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Madanmohan Rao - Mobile in developing countries
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Madanmohan Rao - Mobile in developing countries


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In this presentation Madanmohan Rao talks about mobile in developing countries. He lists a top ten of impact areas for mobile and talks about mobile activism.

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  • 1. Mobile in Developing Countries: Top Ten Impact Areas and Opportunities Dr. Madanmohan Rao Editor: “Asia Unplugged,” “AfricaDotEdu”
  • 2. The “8 Cs” of Wireless Ecosystems  Connectivity  Content  Community  Culture  Capacity  Cooperation  Commerce  Capital
  • 3. Dimensions of the Wireless Ecosystem  Wireless as Instrument – Providing affordable access to ICTs, local language content/tools, sectoral benefits (news, education, healthcare, environment, business, government)  Wireless as an Industry – Boosting digital content industries, venture capital, stockmarkets, technical skills, regulation, global alliances
  • 4. Classification of Wireless Information Societies  Restrictive eg. Myanmar  Embryonic eg. Afghanistan  Emerging eg. Nepal  Negotiating eg. China  Intermediate eg. India  Mature eg. Australia  Advanced eg. Japan, South Korea
  • 5. “Companies come to India for the cost, they stay for the quality and they invest for the innovation.” Dan Scheinman VP, Cisco
  • 6. …when the earthquake happened, a mother was embracing her infant. later the people found out this infant (it is still sleeping quietly and well), and saw a mobile in its clothes, but its mother has been dead, she wrote a short message that was not sent ,"dear baby, if you are lucky, can live, please remember mother love you." ....... (excerpt I received via email from a friend in Shanghai)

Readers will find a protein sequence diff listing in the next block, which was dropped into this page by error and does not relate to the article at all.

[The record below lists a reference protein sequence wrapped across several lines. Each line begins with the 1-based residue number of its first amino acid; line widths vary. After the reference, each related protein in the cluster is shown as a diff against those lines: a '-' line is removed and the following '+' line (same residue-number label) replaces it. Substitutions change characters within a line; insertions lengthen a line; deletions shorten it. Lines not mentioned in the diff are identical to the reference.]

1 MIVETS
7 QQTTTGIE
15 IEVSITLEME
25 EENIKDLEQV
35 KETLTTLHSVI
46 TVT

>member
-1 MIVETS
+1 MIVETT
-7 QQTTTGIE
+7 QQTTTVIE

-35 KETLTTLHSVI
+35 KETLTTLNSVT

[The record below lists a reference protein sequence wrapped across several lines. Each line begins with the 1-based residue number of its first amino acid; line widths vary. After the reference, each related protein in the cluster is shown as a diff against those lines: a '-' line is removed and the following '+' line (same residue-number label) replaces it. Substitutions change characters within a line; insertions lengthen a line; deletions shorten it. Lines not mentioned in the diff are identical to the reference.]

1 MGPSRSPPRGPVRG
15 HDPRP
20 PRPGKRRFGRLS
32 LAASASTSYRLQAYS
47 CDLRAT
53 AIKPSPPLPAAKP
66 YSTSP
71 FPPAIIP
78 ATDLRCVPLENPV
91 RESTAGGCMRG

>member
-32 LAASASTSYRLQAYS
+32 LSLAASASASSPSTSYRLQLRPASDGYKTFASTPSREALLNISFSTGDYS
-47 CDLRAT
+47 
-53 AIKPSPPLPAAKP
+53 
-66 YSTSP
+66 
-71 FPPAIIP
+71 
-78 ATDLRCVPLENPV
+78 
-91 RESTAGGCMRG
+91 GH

• 7. New Media and Developing Countries: Top Ten Impact Areas  Disaster reporting and relief  Human rights, freedom of expression  Healthcare (epidemics/pandemics)  Poverty alleviation  Improving education, environment  Social inclusion, access to capital  Connecting diaspora  Cultural preservation  Government transparency, accountability  Enhancing private sector, SMEs, informal labour
  • 8. Disaster Reporting and Relief  Mobile alerting systems (eg. SMS warnings)  Citizen reporting and collaboration  RFID tagging on relief shipments  Mesh, WiMax “in a box”  Examples – Cyclone Nargis in Myanmar – Earthquake in China – Terrorist attacks in India – AIDS/HIV in Africa
  • 9. Mobile and ICT4D in Asia  Japan: reduce the digital divide (eg. for disabled citizens)  China: government concern - use of SMS/blogs for spreading rumours and political messages  India: connecting startups with social entrepreneurs  Philippines: m-payments (remittances)  Nepal: communicating across mountainous regions  Bangladesh - Grameen Telephone: shared access + microfinance (village “phone ladies”)
  • 10. “The phone has transformed the women farmers' lives completely - they are able to market their produce, access information on prices, and it has made them so confident.” Gladys Faku Participatory Ecological Land Use Management
  • 11. Mobile Activism in Developing Countries  NGO Breakthrough in Bangalore has SMS HIV/AIDS helpline for answering queries; also domestic violence  offers agri "voice SMS" messages and helpline to Indian farmers in local languages  offers SMS-based info/rating services for autorickshaw (tuktuk) drivers  Informal labour: GreenMango, BabaJobs, CellBazaar  Greenpeace: SMS to raise funds (India), monitor forest destruction (Argentina), send climate alerts (Australia)
  • 12. Startups: Networks, Innovation, Awards  MobileMonday!  India: NASSCOM Foundation, MSSRF  Frost & Sullivan: African Excellence Awards  South African Innovation Fund
  • 13. Opportunities: Startups, Services  Hardware: chips, tags, multiprotocol readers (eg. Intermec, ThinkMagic)  Content/service (eg. Yulop)  Integration (eg. OATsystems)  Offshoring (eg. TCS, Infosys/OnMobile – India)  Support services (eg. certification)  Investors: VC, corporate (eg. UPS Strategic Enterprise Fund: Savi, Impinj)
  • 14. Mobile in Developing Countries: Issues for Entrepreneurs  Industry lifecycles: size, growth; rural areas  Getting/publishing case studies and research  Top-down v/s disruptive  RoI, metrics  Localising, globalising  Alliance strategies  Dealing with the “big guys” (Reuters Market Light, Nokia Life Tools, Microsoft OneApp; operators)  Exit strategies
  • 15. Your Strategy for Developing Countries: Recommendations  „Segmenting‟ the market – high end, mass market, bottom of the pyramid  Partnering with developing countries – R&D, offshore support, in-sourcing, innovation  Learning about mobile in developing countries – local partners: MoMo!
  • 16. Year 2030: Outlook  Spectrum issues  e-Waste  Theoretical frameworks for mobile media  Innovation: “micro-multinationals”  Personal knowledge management  Visioning/scenario strategies – eg. 20 Year Stepping: 1950, 1970, 1990, 2010, 2030, 2050  “Silver” technologies and applications  Emerging economies: markets, partners, competitors
  • 17. Tweets: